Following the Queen’s departure, Operation London Bridge starts. Hyde Park Corner was the name given to the passing of King George VI, Elizabeth’s father, whereas Tay Bridge was given to the passing of the Queen Mother. 

Therefore, after London Bridge is taken down, the Queen’s private secretary Sir Edward Young, KCVO will be in charge of telling the Prime Minister before the information is made public to the remaining 36 Commonwealth countries and the 15 additional countries where the Queen is head of state. The Global Response Center of the Foreign Office, which has offices in an undisclosed part of London, handles this.

  • Notifying the Public 

When a notification is posted on the gates of Buckingham Palace, the general public first learns of her passing. All employees must wear a black armband that is three and a half inches broad on their left arm. 

The Press Association and other news organisations will then get a statement. At this point, the major TV networks will stop airing their regular programming, and the newscasters will don black suits and ties. A blue light flash will signal to DJs on-air to cut to news as soon as possible.

  • The Media Coverage 

Employees at ITV and Sky have been using the codename, Mrs. Robinson, to refer to the Queen’s passing for years. After the information is made public, news organisations will publish pre-written articles about her lifetime, reign, and legacy. While the race for space will start at all major locales. BBC, ITV, Sky, and others have previously settled on specific locations around Canada Gate at the base of Green Park.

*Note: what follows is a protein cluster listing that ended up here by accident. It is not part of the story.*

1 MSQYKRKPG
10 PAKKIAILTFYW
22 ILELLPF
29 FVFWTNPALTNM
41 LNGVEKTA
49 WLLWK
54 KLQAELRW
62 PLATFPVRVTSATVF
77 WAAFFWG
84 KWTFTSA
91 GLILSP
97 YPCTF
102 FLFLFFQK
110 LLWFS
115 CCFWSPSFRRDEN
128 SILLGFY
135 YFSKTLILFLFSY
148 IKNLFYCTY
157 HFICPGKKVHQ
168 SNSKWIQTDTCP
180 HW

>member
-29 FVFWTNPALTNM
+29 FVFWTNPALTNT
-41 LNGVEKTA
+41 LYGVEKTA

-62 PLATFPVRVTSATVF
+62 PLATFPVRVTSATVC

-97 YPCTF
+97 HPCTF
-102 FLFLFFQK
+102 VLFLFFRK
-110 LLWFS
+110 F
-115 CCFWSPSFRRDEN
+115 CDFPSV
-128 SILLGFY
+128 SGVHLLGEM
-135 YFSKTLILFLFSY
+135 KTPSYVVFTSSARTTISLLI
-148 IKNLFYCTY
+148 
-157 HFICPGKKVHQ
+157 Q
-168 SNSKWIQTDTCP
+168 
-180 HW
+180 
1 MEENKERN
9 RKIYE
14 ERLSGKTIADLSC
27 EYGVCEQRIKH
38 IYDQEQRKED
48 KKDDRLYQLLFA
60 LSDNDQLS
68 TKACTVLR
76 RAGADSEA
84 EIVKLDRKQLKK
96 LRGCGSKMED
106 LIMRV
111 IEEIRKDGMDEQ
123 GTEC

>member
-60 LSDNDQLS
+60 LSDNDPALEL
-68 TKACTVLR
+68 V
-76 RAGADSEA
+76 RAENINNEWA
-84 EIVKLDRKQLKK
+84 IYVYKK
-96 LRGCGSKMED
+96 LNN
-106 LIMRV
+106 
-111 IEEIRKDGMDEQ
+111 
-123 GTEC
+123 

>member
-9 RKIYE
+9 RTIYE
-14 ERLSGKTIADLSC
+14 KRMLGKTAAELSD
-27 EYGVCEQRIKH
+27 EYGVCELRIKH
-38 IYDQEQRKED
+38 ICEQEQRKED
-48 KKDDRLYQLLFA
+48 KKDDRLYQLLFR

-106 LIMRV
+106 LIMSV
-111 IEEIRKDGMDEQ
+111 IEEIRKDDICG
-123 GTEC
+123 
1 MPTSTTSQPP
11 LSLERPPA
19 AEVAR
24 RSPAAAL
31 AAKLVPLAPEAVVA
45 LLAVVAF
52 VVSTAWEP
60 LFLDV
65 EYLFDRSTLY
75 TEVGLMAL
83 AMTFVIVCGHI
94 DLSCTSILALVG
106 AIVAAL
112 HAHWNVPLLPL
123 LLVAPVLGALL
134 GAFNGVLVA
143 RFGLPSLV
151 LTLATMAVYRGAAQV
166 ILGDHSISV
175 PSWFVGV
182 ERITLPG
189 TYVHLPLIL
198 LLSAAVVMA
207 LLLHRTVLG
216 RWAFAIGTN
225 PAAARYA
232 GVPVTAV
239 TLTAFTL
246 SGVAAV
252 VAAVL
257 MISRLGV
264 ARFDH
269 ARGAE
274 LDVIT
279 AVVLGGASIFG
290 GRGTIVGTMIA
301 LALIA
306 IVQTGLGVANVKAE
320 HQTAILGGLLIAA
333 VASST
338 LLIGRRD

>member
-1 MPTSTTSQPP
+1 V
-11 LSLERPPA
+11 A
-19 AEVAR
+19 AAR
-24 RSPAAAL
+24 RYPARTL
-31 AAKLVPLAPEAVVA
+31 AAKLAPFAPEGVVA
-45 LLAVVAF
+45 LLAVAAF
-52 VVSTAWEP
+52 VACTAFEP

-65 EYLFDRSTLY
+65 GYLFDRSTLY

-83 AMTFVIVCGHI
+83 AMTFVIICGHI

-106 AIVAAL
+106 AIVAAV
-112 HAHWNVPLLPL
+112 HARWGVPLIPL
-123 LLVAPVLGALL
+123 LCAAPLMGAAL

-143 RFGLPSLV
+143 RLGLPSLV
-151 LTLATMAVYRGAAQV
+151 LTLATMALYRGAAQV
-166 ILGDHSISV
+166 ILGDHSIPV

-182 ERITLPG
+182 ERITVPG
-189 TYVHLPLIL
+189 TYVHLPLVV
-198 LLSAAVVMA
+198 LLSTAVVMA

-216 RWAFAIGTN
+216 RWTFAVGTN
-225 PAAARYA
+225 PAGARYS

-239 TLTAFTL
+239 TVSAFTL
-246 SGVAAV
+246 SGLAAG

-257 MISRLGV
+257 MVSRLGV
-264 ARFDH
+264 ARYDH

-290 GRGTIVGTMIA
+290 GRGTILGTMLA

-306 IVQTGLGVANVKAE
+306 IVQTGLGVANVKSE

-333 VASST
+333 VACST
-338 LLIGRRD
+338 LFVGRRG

• King Charles III 

Prince Charles will succeed Queen Elizabeth as soon as she passes away. In this point, a gathering of the Accession Council will be held at St James’ Palace, and all procedures will be completed. He is free to choose his own name, and is anticipated to become King Charles III. One day after the Queen’s passing, and after his siblings have ritualistically kissed his hand, he will be crowned King. There will be announcements, and Charles will travel to Wales, Scotland, and Northern Ireland while the Queen is lying in state. At St. James’ Palace, he will speak his first words as monarch.

  • Before the Funeral 

The Queen’s remains will remain at Buckingham Palace for the anticipated 10-day period between her passing and her funeral so that the family can spend time together. However, this would change if she died while in BalmoralAfter that, she will be transferred to Westminister Hall, where she will remain for a few days so that people can pay their respects.  The Queen’s body will subsequently be taken to Westminister Abbey for a state funeral on the tenth day. The military and government will organise the burial, which will be witnessed by state representatives from around the world.


A national day of mourning will be observed by the nation (including the stock market), and Big Ben will ring at nine in the morning on that day.

If the Queen passes away while at Balmoral, a few things change. Her remains will be transported from Holyroodhouse in Edinburgh to St. Giles Cathedral for a funeral service. By that time, the general public will have been informed, and they will probably gather to shower flowers on the Royal Train as it returns the body to London for the funeral. 

In fact, Leverton & Sons, the royal undertakers, maintain a “first call coffin” on hand in case of royal crises.